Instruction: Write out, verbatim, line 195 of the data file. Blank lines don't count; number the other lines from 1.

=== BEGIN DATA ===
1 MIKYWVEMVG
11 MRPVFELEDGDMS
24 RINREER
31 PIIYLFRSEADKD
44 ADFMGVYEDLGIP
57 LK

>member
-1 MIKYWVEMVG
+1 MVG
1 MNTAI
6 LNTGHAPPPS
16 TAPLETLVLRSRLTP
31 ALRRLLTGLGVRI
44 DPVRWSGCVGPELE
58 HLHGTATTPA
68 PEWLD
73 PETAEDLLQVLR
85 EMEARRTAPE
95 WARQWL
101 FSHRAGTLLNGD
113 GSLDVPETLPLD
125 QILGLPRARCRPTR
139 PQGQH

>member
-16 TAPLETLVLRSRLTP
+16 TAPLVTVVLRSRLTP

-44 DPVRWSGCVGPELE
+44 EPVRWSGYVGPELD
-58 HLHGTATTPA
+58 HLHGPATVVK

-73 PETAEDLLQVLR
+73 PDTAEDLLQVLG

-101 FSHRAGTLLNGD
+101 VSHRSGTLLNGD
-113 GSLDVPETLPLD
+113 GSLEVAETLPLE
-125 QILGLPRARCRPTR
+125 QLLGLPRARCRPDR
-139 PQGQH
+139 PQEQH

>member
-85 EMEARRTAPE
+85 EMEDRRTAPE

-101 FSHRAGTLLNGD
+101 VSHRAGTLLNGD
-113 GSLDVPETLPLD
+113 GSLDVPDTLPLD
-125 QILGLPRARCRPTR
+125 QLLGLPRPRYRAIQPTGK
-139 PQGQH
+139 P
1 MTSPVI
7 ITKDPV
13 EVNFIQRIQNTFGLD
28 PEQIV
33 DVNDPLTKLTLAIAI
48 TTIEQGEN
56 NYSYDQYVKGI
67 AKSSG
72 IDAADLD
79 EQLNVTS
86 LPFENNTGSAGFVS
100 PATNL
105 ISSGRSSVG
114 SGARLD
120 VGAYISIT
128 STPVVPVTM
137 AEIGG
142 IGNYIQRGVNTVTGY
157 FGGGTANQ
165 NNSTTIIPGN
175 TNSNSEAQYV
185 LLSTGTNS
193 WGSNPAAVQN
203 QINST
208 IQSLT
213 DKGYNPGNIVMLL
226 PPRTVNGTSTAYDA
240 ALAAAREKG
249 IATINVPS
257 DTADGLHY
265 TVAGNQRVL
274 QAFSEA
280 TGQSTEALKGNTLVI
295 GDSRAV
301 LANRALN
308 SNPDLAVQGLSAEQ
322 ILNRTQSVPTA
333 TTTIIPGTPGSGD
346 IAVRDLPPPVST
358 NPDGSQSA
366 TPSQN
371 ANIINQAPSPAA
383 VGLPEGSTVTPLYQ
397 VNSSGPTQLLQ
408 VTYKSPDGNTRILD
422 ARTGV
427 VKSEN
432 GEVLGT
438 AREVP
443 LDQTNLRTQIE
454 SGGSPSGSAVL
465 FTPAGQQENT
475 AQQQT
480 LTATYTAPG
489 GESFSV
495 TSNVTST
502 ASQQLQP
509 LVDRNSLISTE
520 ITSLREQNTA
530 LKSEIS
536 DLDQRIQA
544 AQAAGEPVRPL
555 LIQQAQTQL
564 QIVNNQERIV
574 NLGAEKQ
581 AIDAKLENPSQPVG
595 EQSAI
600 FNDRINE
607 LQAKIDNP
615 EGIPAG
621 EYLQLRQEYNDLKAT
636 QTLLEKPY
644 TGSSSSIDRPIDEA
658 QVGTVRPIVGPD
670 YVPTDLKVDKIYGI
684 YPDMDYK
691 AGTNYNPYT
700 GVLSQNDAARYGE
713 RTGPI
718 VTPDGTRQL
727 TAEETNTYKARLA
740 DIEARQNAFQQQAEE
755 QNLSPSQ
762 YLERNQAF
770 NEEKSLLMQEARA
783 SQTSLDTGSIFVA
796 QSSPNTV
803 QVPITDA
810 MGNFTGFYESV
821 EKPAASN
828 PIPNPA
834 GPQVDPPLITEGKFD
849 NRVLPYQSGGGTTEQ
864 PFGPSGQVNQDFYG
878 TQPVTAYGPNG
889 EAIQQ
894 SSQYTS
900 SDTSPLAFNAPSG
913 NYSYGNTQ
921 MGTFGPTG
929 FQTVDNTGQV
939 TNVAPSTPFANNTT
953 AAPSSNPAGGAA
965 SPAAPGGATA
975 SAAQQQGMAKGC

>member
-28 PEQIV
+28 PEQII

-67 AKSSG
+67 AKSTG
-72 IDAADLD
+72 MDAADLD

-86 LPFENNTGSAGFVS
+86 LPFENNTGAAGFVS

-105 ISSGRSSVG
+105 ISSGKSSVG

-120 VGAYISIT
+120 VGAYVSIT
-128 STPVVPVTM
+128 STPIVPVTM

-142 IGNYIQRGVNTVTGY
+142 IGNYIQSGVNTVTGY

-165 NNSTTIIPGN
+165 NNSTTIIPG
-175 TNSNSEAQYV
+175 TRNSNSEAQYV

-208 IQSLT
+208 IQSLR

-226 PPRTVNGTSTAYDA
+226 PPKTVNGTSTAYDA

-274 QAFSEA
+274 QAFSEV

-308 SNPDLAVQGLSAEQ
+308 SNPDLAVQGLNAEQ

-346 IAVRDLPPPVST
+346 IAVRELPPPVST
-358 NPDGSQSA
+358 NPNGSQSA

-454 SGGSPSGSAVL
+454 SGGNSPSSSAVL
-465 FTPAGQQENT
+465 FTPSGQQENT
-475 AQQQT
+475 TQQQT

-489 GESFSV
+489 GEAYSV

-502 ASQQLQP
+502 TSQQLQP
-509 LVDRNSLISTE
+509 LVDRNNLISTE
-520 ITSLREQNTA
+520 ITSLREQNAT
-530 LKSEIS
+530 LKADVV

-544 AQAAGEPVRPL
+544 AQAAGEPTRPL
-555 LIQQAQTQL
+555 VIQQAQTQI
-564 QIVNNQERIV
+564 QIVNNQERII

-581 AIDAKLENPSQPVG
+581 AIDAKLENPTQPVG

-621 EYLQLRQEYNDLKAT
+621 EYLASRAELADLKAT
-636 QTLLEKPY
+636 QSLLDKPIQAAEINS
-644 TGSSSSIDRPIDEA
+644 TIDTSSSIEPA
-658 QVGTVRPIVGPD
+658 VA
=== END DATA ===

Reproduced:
+475 TQQQT